A Post-Minicamp Look at the Detroit Lions' 2012 Roster
With the Detroit Lions' 2012 minicamp done and some free time to spend before the regular training camp, it's time to take a look at how the roster stands.
We all know Matt Stafford is the guy here, and he looks great so far—100% healthy and ready to let it rip.
Shaun Hill is who we thought he was—a rock solid backup who can step in long term if need be. Is he a drop off from Stafford? Of course. He can cover the job if Stafford goes down, and it wouldn't be a disaster as it was for Chicago last year.
Kellen Moore has some issues. The team may not be worried about his lack of arm strength, but since he's third string they have that luxury. Let's be honest as well—you can do a lot with a noodle arm.
Just ask Chad Pennington.
Still, Moore is clearly a project they hope won't be needed anytime soon.
Well, insofar as health, Mikel Leshoure and Jahvid Best look good. Unfortunately they will lose Mikel Leshoure for two games—one is against the Rams, one against the 49ers. Not having Leshoure will hurt, but perhaps less since Best appears to be 100 percent.
If both backs can stay healthy, this could be a very productive backfield.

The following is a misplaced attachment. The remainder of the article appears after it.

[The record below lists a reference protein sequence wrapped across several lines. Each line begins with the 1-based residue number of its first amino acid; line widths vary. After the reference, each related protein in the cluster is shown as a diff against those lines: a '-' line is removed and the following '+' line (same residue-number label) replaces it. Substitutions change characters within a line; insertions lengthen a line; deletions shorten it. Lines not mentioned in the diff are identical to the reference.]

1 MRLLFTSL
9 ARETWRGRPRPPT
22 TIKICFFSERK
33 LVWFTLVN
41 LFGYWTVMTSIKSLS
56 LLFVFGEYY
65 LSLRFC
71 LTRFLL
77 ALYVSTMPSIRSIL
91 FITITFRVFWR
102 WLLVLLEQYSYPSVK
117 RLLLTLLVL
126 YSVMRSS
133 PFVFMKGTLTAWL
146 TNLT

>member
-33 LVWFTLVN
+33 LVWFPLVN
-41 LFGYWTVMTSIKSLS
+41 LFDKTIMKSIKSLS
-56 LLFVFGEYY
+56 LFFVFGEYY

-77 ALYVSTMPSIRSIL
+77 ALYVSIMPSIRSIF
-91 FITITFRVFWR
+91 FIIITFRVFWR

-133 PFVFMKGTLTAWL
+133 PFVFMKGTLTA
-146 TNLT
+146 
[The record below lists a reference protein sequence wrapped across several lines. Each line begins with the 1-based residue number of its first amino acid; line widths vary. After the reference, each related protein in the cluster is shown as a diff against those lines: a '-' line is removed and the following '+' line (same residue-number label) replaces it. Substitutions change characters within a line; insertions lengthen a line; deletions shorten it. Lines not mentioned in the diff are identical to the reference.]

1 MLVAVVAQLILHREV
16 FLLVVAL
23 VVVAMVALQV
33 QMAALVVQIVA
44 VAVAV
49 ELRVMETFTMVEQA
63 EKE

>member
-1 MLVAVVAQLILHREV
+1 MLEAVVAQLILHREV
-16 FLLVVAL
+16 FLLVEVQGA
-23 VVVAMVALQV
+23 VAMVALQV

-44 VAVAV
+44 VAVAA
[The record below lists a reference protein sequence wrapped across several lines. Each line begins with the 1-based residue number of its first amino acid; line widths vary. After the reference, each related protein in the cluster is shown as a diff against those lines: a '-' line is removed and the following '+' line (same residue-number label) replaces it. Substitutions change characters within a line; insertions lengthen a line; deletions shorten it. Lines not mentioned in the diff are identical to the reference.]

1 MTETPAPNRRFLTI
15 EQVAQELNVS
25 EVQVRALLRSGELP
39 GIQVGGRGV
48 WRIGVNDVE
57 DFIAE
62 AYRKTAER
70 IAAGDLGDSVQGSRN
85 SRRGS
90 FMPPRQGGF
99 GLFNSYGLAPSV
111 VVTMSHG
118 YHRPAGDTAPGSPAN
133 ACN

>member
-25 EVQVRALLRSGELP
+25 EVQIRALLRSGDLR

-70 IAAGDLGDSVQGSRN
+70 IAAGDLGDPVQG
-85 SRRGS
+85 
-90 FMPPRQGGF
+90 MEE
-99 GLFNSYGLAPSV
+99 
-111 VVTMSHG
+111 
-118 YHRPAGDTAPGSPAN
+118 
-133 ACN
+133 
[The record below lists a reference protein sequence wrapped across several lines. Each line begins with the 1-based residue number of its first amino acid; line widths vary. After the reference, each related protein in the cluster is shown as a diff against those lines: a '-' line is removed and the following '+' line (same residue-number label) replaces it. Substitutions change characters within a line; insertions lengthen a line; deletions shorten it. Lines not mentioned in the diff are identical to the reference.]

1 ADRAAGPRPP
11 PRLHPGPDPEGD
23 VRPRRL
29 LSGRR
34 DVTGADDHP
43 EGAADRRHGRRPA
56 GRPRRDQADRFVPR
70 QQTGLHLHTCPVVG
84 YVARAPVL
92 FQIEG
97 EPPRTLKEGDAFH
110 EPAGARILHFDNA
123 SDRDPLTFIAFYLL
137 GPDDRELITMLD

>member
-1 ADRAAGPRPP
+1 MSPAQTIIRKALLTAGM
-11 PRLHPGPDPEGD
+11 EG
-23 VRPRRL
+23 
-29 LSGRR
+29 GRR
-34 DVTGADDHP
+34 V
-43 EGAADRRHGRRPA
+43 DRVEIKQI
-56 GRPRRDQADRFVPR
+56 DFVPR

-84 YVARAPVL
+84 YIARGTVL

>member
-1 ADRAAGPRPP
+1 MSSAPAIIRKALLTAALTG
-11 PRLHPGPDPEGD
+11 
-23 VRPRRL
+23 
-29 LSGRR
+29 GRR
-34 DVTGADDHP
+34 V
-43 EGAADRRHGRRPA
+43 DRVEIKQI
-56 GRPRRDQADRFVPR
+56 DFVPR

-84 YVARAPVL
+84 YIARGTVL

So far, so good.
Calvin Johnson is unstoppable.Part of that might be the secondary (we'll get to them), but he's ridiculously talented. He and Stafford are ready to go now, and the season can't get here fast enough for them.
Nate Burleson looks solid as usual the last few seasons. He has clearly aged, but he does a good job of being where Stafford needs him to be.
Meanwhile, Titus Young seems to have taken his recent issues and turned them into a positive. We'll see if it holds into the season, but right now he is totally focused and that only means good things for the Lions offense.
Ryan Broyles is still healing, but it looks good for him to have some sort of participation this coming camp and this season.
Overall, it's a great group that looks poised for big things in 2012.